L. Cancellara1, T. Markurt1, T. Schulz1, M. Albrecht1, S. Hagedorn2, S. Walde2, M. Weyers2, S. Washiyama3, R. Collazo3, and Z. Sitar3
J. Appl. Phys., vol. 130, no. 20, pp. 203101, doi:10.1063/5.0065935 (2021).
Recovery of epitaxial AlN films on sapphire at high temperatures is now an established process to produce pseudo-substrates with high crystalline perfection, which can be used to grow epitaxial structures for UV-light-emitting devices. To elucidate the elementary mechanisms taking place during the thermal treatment of MOVPE-grown films, we studied as-grown and annealed samples combining transmission electron microscopy techniques and secondary ion mass spectrometry (SIMS). By using SIMS, we find a temperature-dependent increase in the overall oxygen content of the films, which cannot be explained quantitatively with either simple bulk or pure pipe-diffusion from the sapphire substrate. Instead, we propose a lateral outdiffusion from the dislocation cores to explain qualitatively and quantitatively the presence of observed oxygen concentration plateaus. Based on the formation enthalpy of various atomic defects and complexes found in literature, we conclude that the di-oxygen/aluminum vacancy complex (VAl-2ON) is the dominant point defect controlling the annealing process. The formation of this defect at high temperatures promotes a dislocation core climb process, which causes the annihilation/fusion of the threading dislocation segments.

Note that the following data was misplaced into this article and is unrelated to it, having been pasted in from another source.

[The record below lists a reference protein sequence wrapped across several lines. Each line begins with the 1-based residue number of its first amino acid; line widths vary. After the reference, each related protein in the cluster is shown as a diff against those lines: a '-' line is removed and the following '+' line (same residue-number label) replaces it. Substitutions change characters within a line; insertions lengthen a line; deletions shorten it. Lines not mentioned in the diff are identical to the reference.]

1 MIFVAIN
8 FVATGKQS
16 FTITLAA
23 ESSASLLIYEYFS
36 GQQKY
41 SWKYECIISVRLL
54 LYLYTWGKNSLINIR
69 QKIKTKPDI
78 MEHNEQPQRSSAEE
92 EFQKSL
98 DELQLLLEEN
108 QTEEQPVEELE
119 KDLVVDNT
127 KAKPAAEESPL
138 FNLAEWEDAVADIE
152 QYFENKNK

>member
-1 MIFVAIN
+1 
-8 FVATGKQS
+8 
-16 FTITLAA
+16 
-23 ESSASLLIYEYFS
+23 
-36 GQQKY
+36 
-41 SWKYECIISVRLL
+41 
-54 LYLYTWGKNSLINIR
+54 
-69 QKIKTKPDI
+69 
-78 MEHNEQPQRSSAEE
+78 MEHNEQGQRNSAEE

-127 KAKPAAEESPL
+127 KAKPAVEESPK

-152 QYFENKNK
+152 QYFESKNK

1 Leibniz-Institut für Kristallzüchtung, Max-Born-Str. 2, 12489 Berlin, Germany
2 Ferdinand-Braun-Institut gGmbH, Leibniz-Institut für Höchstfrequenztechnik, Gustav-Kirchhoff-Str. 4, 12489 Berlin, Germany
3 Department of Materials Science and Engineering, North Carolina State University, Raleigh, North Carolina 27695-7919, USA
Annealing, Semiconductor device fabrication, Light emitting diode materials, Secondary ion mass spectrometry, Transmission electron microscopy, Epitaxy, Diffusion, Crystallographic defects
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